Evaluation and management of chronic cough in adults
Chronic cough (CC), a cough that lasts > 8 weeks, has an overall prevalence of 5‐11% in adults, peaking between 60 and 80 years of age. Of the 15% of patients who remain undiagnosed or refractory to treatment, two thirds are women.
The objective was to present an updated evidence-based algorithmic approach for evaluating and managing CC, with emphasis on treatment modalities for refractory CC.
A literature search was conducted of medical literature data bases for guidelines, position papers, systematic reviews, and clinical trials from January 2022 to June 2023, on the evaluation and management of CC.
The initial assessment should be limited to a detailed history, physical examination, chest radiograph, spirometry, exhaled nitric oxide, blood eosinophil count, and measurement of cough severity and quality of life by using validated instruments. The top diagnoses to consider are asthma, chronic obstructive pulmonary disease, nonasthmatic eosinophilic bronchitis, gastroesophageal reflux disease, and upper airway cough syndrome. Additional studies are only obtained when red flags are present or the patient fails to respond after avoidance of high-risk factors, e.g., smoking and angiotensin-converting enzyme inhibitors, and 4‐6 weeks of empiric treatment for the most likely respiratory and gastrointestinal diseases. When diagnostic tests and/or specific directed treatments fail to control CC, low-dose morphine (preferred), gabapentin, pregabalin, and/or cough control therapy are recommended. Non-narcotic purinergic 2×3 (P2×3) receptor antagonists, gafapixant and campilixant, are currently being studied for CC.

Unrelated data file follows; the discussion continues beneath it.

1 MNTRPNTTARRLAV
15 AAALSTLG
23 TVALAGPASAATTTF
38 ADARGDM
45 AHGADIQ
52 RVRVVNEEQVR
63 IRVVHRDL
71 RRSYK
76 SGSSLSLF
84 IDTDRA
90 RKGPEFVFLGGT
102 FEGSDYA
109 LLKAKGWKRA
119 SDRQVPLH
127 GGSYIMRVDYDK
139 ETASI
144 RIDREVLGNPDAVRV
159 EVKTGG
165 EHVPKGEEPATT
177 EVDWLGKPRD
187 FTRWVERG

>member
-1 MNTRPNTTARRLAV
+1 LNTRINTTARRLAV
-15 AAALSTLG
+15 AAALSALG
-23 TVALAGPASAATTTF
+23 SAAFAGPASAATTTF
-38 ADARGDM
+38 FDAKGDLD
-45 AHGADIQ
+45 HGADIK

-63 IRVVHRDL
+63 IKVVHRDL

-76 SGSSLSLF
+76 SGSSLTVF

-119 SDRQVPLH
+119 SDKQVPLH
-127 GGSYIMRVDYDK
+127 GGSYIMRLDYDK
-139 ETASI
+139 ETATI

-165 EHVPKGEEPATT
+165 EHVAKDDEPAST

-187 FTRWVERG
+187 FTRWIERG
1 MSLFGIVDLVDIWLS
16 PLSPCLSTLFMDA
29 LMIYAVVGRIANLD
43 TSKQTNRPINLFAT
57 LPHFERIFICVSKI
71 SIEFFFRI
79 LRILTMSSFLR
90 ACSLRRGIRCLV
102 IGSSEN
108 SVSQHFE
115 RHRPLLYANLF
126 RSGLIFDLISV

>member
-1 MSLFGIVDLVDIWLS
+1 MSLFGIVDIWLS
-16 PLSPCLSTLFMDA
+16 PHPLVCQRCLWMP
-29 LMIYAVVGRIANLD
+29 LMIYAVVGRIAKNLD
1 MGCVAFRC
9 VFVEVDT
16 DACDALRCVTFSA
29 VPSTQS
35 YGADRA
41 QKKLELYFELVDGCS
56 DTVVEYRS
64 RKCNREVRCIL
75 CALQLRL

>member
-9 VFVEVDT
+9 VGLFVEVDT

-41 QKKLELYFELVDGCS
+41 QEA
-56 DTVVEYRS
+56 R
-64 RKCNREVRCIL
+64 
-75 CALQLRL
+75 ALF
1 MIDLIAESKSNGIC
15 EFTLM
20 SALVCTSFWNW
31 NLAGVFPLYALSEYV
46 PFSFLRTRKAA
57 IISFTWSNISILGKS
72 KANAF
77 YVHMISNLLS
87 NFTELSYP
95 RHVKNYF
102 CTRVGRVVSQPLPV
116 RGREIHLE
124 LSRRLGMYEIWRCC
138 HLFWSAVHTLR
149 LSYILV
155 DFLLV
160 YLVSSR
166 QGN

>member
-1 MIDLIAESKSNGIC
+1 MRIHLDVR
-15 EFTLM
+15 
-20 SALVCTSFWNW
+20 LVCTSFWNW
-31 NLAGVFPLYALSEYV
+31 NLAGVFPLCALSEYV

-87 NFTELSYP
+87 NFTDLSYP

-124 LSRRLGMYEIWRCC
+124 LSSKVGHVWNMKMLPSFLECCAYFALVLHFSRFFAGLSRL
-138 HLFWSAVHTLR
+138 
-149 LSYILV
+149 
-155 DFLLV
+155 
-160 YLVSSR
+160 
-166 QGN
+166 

For the evaluation and management of patients with CC, clinicians should use an algorithmic approach and identify “red flags,” reduce high-risk factors, and use empiric treatment for the five top diagnoses before extensive diagnostic testing. Current treatment for refractory cough is limited to symptomatic management.
Keywords: Leicester cough questionnaire; Newcastle Laryngeal Hypersensitivity Questionnaire; Patient Health Questionnaire 9-item scale; angiotensin converting enzyme inhibitors; antihistamines; asthma; azithromycin; campilixant; capsacian; chronic cough; chronic obstructive pulmonary disease; cough hypersensitivity syndrome; eliapixant; gastroesophageal reflux disease; gefapixant; intranasal corticosteroids; laryngeal and/or pharyngeal hyperresponsiveness; morphine; non-asthmatic eosinophilic bronchitis; opioids; orvepitant; post-nasal drip; purinergic receptor; refractory chronic cough; sivopixant; systemic corticosteroids; topical corticosteroids; transient receptor potential; upper airway cough syndrome; vagal C fibers
Document Type: Research Article
Publication date: November 15, 2023
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